Giant Eagle isn't the first conventional supermarket to target the discount sector for growth, but its new value format takes a unique approach to this effort while helping to diversify the operator (read a related story by associate editor Jon Springer).
The retailer's year-old small-store concept, called Valu King, is based on solid underpinnings. First, it focuses on private label, which is more widely accepted today by consumers. Second, it competes in a space currently served by limited-assortment stores, such as Aldi and Save-A-Lot, which may be one of retail's few underserved sectors. In fact, one financial analyst, John Heinbockel of Goldman Sachs, has been saying for some time that this hard-discount segment has room to grow dramatically in the United States.
A few other supermarket companies recently have tapped into the value sector with outlets that are smaller than conventional ones. This includes Hy-Vee with its Heartland Pantry, which focuses on private label and avoids specialty departments such as floral, service meat and service deli.
Meanwhile, the track record of Food Lion's 28-unit Bottom Dollar limited-assortment operation also underscores the potential of discounting. The company recently said it plans to nearly double the size of that operation in 2010.
This brings us back to Giant Eagle, which takes an intriguing approach to its discount entry. Valu King now includes three units in Ohio with a few more being planned. These stores run less than 30,000 square feet with roughly 7,000 items per store. The emphasis is on the top 20% of supermarket items, and it's mostly private-label products supplied by Topco, with labels including Valu Time, Food Club, Full Circle and World Classics. There are some national-brand and dollar items too.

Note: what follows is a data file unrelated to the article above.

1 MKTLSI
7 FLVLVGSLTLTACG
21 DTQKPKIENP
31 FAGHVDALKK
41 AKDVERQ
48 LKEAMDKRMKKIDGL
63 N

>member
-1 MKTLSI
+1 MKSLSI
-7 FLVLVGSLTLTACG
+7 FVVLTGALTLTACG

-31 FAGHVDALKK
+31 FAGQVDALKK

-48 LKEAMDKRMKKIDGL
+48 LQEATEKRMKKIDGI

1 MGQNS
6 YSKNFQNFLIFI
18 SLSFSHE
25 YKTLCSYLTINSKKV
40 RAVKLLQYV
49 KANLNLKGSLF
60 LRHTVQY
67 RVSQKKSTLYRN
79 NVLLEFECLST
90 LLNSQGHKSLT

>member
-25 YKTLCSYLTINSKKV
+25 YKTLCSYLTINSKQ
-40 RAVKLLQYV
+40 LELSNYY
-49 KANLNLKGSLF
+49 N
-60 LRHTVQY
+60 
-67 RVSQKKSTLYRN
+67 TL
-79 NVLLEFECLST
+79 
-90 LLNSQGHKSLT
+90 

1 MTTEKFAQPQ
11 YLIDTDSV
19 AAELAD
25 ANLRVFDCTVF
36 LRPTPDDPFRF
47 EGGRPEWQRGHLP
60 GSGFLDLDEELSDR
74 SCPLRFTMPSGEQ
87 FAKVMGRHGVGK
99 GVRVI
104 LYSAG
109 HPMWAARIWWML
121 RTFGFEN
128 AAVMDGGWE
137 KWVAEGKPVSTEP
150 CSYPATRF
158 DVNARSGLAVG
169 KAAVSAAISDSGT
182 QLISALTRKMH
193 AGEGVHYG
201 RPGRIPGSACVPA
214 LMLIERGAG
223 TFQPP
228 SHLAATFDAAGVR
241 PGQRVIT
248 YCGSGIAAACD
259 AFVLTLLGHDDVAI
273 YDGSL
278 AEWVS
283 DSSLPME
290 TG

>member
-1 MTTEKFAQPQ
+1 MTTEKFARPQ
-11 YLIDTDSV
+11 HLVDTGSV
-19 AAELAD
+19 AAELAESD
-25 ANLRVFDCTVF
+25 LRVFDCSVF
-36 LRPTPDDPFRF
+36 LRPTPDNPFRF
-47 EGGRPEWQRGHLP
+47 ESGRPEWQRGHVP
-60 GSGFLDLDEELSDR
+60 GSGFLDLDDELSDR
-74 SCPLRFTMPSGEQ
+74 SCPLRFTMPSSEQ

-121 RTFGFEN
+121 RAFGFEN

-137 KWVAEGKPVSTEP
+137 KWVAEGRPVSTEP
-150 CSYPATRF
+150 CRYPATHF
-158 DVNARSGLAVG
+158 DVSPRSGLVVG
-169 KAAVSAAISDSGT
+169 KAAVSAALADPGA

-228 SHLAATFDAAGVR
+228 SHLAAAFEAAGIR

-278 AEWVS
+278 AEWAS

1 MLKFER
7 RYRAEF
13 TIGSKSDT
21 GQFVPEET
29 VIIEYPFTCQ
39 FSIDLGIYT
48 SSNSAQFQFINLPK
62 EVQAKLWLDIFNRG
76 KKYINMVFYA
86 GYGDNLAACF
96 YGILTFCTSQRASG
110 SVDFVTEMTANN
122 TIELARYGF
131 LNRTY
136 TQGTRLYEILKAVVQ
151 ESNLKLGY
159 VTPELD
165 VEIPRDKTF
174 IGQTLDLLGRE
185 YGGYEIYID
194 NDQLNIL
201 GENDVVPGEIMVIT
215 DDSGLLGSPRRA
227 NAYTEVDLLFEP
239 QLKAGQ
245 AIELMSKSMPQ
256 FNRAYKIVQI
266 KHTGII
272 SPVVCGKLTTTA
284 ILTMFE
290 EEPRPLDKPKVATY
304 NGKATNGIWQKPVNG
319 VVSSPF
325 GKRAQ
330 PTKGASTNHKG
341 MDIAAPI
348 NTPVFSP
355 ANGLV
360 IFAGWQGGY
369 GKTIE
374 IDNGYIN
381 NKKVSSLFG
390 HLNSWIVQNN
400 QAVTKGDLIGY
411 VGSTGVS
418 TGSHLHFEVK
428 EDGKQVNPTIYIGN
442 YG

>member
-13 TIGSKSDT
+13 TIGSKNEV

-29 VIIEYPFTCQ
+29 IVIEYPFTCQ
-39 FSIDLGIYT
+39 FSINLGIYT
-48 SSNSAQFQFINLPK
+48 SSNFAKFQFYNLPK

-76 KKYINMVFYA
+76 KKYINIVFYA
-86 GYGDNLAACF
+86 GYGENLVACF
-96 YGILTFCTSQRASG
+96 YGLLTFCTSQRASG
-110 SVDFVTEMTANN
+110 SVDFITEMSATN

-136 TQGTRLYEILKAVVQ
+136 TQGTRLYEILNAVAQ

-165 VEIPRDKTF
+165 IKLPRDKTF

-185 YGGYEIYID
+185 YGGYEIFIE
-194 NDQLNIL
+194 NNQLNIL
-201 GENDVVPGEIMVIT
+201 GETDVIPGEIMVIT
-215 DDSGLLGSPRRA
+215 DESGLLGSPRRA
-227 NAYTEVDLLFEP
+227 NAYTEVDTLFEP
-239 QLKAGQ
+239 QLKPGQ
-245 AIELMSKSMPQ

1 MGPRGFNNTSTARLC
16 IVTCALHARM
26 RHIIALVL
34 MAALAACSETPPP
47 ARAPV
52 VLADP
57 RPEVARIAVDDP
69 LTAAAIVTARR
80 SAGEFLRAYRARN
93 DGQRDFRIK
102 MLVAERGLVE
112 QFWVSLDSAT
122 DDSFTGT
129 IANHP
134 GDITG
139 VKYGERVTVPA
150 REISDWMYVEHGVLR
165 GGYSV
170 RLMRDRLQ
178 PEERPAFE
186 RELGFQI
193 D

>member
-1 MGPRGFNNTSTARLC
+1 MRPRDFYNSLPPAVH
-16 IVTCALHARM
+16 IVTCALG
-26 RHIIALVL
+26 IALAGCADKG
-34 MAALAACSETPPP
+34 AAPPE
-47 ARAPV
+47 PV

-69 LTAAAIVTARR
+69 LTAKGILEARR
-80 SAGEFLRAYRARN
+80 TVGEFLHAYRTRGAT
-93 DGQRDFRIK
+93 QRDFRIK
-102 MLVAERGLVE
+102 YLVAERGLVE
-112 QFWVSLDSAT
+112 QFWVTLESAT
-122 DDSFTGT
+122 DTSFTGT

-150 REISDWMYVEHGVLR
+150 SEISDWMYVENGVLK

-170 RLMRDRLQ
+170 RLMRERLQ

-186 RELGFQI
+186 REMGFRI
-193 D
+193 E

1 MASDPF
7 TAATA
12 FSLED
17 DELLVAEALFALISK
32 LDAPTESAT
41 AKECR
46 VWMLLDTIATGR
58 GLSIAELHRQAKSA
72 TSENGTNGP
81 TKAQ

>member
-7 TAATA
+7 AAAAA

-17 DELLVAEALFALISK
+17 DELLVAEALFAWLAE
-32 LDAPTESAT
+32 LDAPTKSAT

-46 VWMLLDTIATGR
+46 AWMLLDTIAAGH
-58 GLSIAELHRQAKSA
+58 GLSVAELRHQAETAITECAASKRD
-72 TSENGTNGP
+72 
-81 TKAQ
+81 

The store's strategy might appear uneven at first glance. On the one hand, it emphasizes low-cost operations (including real estate) and reduces expenses partly by training employees to work across many different tasks. Yet, it also runs service meat departments with butchers. There's a good reason for this: It turns out that the meat department represents more than 30% of the store's volume.
Some innovative touches are employed to reduce costs. For example, a special front-end system enables the stores to offer free bags and bagging with minimal labor.
Valu King is a format worth watching, even though it's still too small to have any notable impact on the chain's overall performance. Giant Eagle contends that these quickly profitable units will do well in good times and bad because shoppers are increasingly drawn to value. It sees the format as a means to battle Wal-Mart as well. But the retailer also maintains insurance by operating a wide range of other outlets, including conventional (Giant Eagle), convenience (GetGo), express (GEX) and foodie-oriented (Market District). Like any smart investor, Giant Eagle knows the value of a diversified portfolio.
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